• In an Australian study, 119 patients with prostate cancer were divided into the physical activity group (53) and the control group (66). The study showed that, regardless of hormonal therapy, the strength, mobility and condition of the heart and circulatory system of prostate cancer patients could be improved through physical activity. (Gaskin et al. 2016).
  • The oxygen uptake of both prostate cancer and diabetes patients can be improved through team sports (football). (Milanovic et al. 2015)
  • A meta analysis shows that gym workouts improve muscle strength and body composition, even if the patient is undergoing hormonal therapy. (Keilani et al. 2017)

Find a suitable way to be physically active

Physical activity thus has undeniable benefits for cancer patients. But what should you do if you have had a long pause in exercising? Sormunen recommends a slow start.

“Try fun ways of exercising. You can and should be physically active throughout the week and, if possible, as part of daily chores. An activity does not need to last long. It is better to be even a little active than be inactive altogether,” says Sormunen.

Exercises for healthy bones are particularly important for the elderly.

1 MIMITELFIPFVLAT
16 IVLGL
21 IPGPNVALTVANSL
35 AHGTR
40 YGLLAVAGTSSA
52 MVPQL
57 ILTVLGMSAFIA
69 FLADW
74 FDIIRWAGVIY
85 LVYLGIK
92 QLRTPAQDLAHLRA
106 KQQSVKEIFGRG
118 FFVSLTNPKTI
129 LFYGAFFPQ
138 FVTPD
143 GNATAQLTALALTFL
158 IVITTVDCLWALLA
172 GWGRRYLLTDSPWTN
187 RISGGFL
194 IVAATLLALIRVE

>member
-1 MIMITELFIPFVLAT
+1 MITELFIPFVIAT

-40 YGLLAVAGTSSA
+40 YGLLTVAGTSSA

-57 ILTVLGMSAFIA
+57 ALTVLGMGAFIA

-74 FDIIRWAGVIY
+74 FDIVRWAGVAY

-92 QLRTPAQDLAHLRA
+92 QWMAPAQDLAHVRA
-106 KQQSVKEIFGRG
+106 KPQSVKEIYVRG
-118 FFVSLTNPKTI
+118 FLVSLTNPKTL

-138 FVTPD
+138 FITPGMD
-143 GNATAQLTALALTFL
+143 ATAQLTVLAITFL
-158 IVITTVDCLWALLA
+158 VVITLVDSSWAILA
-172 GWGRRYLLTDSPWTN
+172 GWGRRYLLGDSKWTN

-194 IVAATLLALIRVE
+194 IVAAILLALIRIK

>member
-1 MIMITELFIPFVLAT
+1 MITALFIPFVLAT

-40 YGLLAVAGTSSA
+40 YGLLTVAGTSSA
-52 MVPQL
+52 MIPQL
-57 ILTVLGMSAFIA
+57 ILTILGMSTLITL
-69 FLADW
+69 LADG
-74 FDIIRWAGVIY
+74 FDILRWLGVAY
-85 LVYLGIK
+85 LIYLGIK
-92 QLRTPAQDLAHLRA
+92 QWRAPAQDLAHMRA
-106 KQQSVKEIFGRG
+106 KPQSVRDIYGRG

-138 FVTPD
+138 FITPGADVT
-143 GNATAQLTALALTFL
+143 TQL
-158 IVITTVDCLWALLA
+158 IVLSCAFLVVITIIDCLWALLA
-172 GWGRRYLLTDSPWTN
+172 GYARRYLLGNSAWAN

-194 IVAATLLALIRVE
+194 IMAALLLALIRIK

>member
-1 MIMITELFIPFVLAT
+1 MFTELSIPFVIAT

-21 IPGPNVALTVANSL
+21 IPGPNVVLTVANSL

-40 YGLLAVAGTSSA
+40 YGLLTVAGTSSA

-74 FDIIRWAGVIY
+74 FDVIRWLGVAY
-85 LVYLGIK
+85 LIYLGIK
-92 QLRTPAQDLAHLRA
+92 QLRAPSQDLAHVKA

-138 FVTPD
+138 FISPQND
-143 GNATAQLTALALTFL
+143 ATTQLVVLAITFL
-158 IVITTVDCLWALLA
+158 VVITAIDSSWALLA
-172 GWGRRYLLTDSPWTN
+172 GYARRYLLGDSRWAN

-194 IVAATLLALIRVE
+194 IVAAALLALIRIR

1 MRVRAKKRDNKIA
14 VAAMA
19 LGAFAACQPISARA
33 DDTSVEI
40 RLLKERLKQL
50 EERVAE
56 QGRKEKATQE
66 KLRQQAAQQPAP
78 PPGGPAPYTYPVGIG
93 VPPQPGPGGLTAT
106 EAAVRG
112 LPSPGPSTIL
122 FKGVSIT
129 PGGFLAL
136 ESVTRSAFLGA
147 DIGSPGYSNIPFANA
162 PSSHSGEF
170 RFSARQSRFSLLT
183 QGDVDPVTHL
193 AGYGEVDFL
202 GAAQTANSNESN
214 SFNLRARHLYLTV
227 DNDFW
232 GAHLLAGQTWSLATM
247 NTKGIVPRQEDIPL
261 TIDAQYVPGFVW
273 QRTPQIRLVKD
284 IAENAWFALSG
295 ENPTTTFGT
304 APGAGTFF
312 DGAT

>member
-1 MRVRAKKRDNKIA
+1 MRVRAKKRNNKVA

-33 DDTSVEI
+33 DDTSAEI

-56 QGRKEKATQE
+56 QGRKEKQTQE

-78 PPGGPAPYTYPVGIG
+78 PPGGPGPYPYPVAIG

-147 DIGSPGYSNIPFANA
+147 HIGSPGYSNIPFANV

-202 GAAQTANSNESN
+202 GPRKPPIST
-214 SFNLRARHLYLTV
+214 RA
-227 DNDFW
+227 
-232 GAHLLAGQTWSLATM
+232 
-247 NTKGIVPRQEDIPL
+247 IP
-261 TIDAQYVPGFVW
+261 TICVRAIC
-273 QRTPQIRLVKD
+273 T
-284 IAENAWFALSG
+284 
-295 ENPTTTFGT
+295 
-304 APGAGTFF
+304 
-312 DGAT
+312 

“Exercises that improve body control, balance, muscle strength and confidence in mobility prevent fractures from falling. Suggested modes of exercise include different types of walking such as basic walking, stair walking, walking in undulating terrain, Nordic walking and skiing, dancing, exercising at home or in a class as well as gym workouts.”

Even patients undergoing heavy chemotherapy can exercise as much as they feel.

“I recommend these patients to even bend their legs a little when lying in bed. Nothing is preventing them from using light dumbbells if they feel like it.”

Patients with prostate cancer undergoing chemical castration should definitely be physically active.

“The therapy takes away muscle mass and even alters your skin,” says Sormunen. Physical activity helps grow and maintain muscle mass at this stage as well.

Jorma Sormunen’s physical activity tips for cancer patients:

  • Be moderately active as regularly as possible, for example, through daily activities and chores, taking easy walks, etc.
  • You should engage in moderately strenuous physical activity for a little more than one hour a week or, alternatively, in an activity that elevates your heart rate for a little more than two hours a week.
  • Muscle strength, balance and agility should be trained a few times a week.
  • You should try a variety of different sports and activities.
  • Muscle strength training is an excellent choice. Ideal activities include exercising at the gym or at home with dumbbells or rubber bands. The best way to strengthen bone tissue is to do quick movements with relatively heavy weights or resistance.